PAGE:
Investment Company Act of 1940 and Rule 17d-1 thereunder, and Section 206 of the Investment Advisers Act of 1940
Investment Company Institute
October 26, 2017
RESPONSE OF THE CHIEF COUNSEL'S OFFICE
DIVISION OF INVESTMENT MANAGEMENT
Your letter dated October 20, 2017 requests our assurance that the staff of the Division of Investment Management would not recommend enforcement action to the Securities and Exchange Commission (“Commission”) under Section 17(d) of the Investment Company Act of 1940 (the “1940 Act”) and Rule 17d-1 thereunder, or Section 206 of the Investment Advisers Act of 1940 (the “Advisers Act”) against an investment adviser that aggregates orders for the sale or purchase of securities on behalf of its clients in reliance on the position taken in SMC Capital while accommodating the differing arrangements regarding the payment for research that will be required by the Directive 2014/65/EU of the European Parliament and of the Council of 15 May 2014 on markets in financial instruments and amending Directive 2002/92/EC and Directive 2011/61/EU, as implemented by the European Union member states (“MiFID II”).
In SMC Capital, the staff stated that the mere aggregation of orders for advisory clients, including collective investment vehicles in which the adviser, its principals or employees have an interest, would not violate Section 17(d) of the 1940 Act, Rule 17d-1 thereunder, or Section 206 of the Advisers Act if the adviser implements procedures designed to prevent any account from being systematically disadvantaged by the aggregation of orders. Our position was based on, among other things, a representation that each client who participates in an aggregated order will participate at the average share price with all transaction costs shared on a pro rata basis.
You state that MiFID II and a related Delegated Directive published by the European Commission, which go into effect on January 3, 2018, require the separation of execution and research payments. Accordingly, an adviser may obtain research from third parties, including executing brokers, if it pays for the research directly from its own resources or if the research is paid for from a MiFID II-compliant research payment account. As a result of the various potential research arrangements and combinations thereof, such clients may not pay a pro rata share of all costs (i.e., research payments) associated with that aggregated order as contemplated in SMC Capital although all clients will continue to pay the same average security price and execution costs. You assert that absent no-action assurances, advisers may be forced to place into the market competing orders in the same security, possibly resulting in worse execution for clients overall and the potential to benefit one set of clients at the expense of another, precisely the harm that the relief granted to SMC Capital sought to prevent.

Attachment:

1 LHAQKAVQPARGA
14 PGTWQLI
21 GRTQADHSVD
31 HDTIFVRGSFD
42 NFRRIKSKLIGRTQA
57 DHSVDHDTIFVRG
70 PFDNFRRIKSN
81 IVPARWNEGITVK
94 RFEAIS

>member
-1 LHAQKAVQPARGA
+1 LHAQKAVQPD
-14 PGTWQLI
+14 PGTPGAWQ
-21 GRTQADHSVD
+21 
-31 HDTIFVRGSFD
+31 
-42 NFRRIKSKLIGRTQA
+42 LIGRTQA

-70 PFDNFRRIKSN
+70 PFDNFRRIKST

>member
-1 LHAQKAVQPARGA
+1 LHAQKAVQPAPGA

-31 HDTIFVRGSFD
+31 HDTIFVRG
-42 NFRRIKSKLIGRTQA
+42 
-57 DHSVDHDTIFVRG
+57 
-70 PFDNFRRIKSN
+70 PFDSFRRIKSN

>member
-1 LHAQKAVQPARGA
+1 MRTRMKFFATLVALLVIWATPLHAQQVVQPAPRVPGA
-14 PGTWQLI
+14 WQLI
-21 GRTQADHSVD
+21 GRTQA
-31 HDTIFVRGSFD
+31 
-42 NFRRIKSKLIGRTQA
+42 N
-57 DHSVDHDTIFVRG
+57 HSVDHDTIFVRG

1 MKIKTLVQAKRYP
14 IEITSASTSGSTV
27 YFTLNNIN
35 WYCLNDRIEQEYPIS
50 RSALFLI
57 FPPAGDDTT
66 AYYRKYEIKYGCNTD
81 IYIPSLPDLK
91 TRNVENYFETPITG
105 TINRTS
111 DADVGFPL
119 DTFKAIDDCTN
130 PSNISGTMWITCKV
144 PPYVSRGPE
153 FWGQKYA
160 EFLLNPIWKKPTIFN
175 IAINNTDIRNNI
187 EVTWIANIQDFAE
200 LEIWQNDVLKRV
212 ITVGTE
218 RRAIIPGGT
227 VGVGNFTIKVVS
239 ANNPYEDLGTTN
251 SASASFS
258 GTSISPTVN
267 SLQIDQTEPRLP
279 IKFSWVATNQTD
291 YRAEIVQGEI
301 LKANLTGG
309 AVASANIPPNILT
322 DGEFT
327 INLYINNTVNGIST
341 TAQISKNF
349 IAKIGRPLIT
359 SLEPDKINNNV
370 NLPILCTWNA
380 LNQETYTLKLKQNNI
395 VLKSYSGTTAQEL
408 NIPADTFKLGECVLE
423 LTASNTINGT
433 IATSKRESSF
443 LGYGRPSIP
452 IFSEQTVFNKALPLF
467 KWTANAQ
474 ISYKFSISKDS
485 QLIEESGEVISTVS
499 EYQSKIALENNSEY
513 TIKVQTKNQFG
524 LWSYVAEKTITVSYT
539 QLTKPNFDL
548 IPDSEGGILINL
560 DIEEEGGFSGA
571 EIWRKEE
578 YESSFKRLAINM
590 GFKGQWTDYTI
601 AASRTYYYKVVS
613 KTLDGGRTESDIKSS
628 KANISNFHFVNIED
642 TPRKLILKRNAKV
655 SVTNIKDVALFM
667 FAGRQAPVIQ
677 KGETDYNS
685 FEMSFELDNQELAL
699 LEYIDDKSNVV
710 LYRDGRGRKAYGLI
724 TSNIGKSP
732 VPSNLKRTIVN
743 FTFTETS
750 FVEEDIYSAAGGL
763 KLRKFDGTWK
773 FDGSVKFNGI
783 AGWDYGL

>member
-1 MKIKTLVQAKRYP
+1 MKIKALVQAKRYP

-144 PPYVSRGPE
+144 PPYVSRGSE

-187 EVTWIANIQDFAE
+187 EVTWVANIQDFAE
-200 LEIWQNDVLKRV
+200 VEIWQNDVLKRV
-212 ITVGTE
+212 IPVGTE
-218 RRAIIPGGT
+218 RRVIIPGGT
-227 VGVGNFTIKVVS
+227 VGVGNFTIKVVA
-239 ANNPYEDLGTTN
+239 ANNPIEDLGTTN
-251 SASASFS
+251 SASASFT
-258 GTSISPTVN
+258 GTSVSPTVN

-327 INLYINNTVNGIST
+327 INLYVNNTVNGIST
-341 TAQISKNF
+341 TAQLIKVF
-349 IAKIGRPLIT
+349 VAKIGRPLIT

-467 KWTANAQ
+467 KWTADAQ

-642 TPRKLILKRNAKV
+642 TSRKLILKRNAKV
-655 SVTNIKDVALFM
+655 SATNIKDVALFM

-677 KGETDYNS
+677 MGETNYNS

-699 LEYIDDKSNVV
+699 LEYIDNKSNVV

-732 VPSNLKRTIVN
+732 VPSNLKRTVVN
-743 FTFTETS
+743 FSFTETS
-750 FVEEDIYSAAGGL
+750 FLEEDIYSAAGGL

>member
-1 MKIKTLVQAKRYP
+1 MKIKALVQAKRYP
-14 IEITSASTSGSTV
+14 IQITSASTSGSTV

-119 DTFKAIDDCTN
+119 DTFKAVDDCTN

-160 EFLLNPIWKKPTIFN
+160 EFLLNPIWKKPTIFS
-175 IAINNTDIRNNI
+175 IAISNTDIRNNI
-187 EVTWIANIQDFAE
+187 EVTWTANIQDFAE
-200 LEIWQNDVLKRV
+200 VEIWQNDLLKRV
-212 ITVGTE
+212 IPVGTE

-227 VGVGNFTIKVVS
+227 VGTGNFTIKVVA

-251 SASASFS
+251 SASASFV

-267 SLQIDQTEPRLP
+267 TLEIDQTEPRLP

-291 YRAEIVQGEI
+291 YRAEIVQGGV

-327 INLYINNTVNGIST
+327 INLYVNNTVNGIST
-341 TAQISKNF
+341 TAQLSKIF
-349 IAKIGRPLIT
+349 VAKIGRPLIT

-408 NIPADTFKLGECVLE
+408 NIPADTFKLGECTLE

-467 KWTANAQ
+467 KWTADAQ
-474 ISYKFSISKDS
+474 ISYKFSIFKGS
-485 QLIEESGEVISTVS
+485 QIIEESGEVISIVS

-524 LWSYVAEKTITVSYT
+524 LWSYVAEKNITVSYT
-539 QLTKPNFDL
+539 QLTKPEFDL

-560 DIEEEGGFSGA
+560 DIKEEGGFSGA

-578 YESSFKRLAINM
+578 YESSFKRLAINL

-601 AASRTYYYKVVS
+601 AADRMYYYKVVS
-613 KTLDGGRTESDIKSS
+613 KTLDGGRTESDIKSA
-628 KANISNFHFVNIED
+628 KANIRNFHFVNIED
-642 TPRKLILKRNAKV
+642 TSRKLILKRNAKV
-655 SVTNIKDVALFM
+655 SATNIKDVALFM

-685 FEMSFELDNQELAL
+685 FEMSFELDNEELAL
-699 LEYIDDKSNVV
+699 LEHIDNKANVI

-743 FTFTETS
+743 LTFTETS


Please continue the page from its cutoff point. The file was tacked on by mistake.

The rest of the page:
You request that the position taken in SMC Capital with respect to aggregation of orders be expanded to accommodate the differing arrangements regarding the payment of research that will be required by MiFID II. You point out that post-MiFID II, each client in an aggregated order will continue to pay/receive the same average price for the purchase or sale of the underlying security and will pay the same amount for execution thereof. You believe that the payment of varying amounts of research should not preclude an investment adviser’s ability to aggregate orders on behalf of its clients, and that aggregating orders, under the circumstances described in your letter, will minimize the risk that any particular account will be systematically advantaged (or disadvantaged). You represent that advisers will adopt policies and procedures reasonably designed to ensure that (1) each client in an aggregated order pays the average price for the security and the same cost of execution (measured by rate), (2) the payment for research in connection with the aggregated order will be consistent with each applicable jurisdiction’s regulatory requirements and disclosures to the client, and (3) subsequent allocation of such trade will conform to the adviser’s allocation statement (as described in your letter) and/or the adviser’s allocation procedures.